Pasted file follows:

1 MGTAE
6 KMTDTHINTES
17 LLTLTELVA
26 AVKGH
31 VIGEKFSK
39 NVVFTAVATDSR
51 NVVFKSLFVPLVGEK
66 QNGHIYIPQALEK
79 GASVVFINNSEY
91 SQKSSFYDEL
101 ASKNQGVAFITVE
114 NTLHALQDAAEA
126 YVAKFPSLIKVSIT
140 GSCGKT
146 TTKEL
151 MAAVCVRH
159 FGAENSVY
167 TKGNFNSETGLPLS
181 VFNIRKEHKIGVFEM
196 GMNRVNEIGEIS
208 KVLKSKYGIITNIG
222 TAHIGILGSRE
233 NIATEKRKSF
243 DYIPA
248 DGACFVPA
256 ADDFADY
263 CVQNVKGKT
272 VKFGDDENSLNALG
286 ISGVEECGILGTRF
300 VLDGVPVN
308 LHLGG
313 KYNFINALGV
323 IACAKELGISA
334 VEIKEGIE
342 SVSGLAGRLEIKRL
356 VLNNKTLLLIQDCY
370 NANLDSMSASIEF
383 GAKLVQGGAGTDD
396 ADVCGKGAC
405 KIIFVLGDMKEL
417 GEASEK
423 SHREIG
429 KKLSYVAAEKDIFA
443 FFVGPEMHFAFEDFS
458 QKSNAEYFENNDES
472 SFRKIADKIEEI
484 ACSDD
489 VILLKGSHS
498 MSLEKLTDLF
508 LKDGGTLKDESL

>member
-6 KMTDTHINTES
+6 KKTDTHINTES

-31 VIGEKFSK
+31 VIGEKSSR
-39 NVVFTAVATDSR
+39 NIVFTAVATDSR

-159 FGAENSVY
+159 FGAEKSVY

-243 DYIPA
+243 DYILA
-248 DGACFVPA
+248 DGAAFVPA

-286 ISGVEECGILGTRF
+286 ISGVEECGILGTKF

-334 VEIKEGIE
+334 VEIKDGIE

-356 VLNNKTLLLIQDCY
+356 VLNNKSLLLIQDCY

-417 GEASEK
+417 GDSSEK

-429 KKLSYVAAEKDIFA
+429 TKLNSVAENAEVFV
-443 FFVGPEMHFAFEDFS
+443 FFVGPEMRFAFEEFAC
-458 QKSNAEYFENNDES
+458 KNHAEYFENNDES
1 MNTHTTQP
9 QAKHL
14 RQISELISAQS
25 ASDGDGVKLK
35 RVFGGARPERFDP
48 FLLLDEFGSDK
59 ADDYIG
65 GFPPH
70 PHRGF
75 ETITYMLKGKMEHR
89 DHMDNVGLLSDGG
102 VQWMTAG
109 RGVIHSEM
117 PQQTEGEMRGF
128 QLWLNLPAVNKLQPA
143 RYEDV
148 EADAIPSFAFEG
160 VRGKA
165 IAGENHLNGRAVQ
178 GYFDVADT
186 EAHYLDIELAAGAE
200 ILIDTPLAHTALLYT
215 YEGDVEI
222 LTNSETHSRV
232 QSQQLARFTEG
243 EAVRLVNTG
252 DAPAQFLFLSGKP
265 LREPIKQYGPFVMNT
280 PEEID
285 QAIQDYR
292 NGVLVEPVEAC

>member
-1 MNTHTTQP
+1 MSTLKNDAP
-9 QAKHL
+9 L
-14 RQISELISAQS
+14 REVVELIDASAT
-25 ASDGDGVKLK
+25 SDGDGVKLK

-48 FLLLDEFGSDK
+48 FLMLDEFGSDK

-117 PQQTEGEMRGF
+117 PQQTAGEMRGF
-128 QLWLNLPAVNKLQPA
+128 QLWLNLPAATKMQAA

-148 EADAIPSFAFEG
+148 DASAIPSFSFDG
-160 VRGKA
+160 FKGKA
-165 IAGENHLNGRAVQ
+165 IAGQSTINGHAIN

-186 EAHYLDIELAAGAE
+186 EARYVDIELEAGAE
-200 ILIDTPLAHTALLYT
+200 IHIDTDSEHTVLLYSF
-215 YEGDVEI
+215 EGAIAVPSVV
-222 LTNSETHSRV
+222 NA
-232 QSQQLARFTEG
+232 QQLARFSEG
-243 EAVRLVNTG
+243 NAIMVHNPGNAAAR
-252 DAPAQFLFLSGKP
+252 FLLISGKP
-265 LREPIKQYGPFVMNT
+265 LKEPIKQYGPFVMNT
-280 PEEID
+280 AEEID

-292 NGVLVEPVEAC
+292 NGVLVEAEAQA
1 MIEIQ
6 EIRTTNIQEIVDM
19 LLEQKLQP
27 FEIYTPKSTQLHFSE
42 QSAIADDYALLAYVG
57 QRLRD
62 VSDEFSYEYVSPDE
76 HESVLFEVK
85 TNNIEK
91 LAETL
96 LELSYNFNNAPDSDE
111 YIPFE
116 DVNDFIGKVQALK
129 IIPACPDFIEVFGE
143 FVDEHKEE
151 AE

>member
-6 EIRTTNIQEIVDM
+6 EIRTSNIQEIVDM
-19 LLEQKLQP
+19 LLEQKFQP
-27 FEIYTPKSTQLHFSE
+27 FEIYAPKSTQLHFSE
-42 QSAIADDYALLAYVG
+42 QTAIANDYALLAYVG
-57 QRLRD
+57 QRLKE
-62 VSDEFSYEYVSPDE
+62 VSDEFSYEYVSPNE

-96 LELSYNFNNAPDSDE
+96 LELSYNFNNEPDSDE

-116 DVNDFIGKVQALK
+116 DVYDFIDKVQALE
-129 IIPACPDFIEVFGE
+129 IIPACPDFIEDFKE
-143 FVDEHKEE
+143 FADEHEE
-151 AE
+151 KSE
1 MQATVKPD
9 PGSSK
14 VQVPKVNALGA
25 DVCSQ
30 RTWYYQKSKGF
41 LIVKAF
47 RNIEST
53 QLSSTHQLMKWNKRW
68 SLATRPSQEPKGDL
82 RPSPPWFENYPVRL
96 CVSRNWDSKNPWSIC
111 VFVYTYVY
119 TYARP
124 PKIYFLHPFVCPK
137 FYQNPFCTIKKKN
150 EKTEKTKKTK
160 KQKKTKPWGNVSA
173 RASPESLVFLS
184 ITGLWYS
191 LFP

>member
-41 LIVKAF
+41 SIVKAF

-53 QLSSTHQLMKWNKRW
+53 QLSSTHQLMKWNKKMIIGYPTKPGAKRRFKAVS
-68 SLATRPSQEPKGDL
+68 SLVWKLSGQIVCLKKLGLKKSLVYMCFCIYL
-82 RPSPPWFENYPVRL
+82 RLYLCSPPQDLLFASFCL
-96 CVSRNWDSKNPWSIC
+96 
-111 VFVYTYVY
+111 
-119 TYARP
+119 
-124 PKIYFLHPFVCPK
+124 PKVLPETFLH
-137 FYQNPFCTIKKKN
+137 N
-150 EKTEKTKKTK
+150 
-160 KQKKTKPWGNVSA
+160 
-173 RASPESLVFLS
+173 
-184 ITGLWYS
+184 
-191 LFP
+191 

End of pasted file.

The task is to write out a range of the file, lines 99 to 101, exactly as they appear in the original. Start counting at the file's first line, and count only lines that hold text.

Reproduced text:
200 ILIDTPLAHTALLYT
215 YEGDVEI
222 LTNSETHSRV